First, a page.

Format

Send to

Choose Destination
See comment in PubMed Commons below
Arch Fam Med. 2000 Jul;9(7):617-23.

Does influenza vaccination exacerbate asthma? Analysis of a large cohort of children with asthma. Vaccine Safety Datalink Team.

Author information

1
Centers for Disease Control and Prevention, Atlanta, GA 30333, USA. pdk3@cdc.gov

Abstract

CONTEXT:

Although influenza vaccination is recommended for children with asthma, only a minority are vaccinated. One reason for low influenza vaccine coverage among children with asthma may be concern that influenza vaccination may induce an exacerbation of asthma.

OBJECTIVE:

To evaluate the safety of influenza vaccination in children with asthma, we studied the incidence of hospitalizations and emergency department visits for asthma following influenza vaccination.

DESIGN:

Retrospective cohort study-analysis of population-based computerized medical and vaccination records.

SETTING:

: Four large health maintenance organizations on the West Coast of the United States.

SUBJECTS:

Children with asthma 1 through 6 years of age, identified by search of computerized databases of medical encounters and pharmacy prescriptions.

MAIN OUTCOME MEASURES:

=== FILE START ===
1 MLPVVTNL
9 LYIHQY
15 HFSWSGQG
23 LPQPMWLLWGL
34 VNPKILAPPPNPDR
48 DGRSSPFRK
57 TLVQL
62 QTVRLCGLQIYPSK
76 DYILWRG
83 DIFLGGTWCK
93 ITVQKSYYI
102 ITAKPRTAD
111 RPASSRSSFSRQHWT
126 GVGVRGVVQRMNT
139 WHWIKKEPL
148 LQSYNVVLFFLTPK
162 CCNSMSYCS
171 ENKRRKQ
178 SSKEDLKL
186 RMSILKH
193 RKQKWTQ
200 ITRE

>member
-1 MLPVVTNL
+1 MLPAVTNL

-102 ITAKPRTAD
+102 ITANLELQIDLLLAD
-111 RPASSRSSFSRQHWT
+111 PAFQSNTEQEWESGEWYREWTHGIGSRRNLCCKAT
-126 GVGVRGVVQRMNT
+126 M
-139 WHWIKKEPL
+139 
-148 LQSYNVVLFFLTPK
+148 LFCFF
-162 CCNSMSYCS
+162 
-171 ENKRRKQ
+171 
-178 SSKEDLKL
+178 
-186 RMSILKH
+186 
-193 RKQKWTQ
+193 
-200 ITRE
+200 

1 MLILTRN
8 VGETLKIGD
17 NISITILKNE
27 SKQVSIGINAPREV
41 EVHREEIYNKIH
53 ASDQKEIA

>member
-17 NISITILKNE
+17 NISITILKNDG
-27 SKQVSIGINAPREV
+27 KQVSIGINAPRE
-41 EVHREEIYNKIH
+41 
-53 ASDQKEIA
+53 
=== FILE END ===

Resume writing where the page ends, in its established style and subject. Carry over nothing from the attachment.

Exacerbations of asthma.

RESULTS:

In unadjusted analyses vaccination was associated with high rates of asthma exacerbations. However, after adjusting for asthma severity using a self-control method, the incidence rate ratios of asthma exacerbations after vaccination were 0.58 (95% confidence interval, 0.36-0.95), 0.74 (95% confidence interval, 0.47-1.17), and 0.98 (95% confidence interval, 0.76-1.27) during the 3 influenza seasons.

CONCLUSIONS:

After controlling for asthma severity, we found that influenza vaccination does not result in acute asthma exacerbations in children. Concern about possible exacerbation of asthma is not a valid reason to not vaccinate children with asthma against influenza.

PMID:
10910309
[Indexed for MEDLINE]
PubMed Commons home

PubMed Commons

0 comments
How to join PubMed Commons

    Supplemental Content

    Loading ...
    Support Center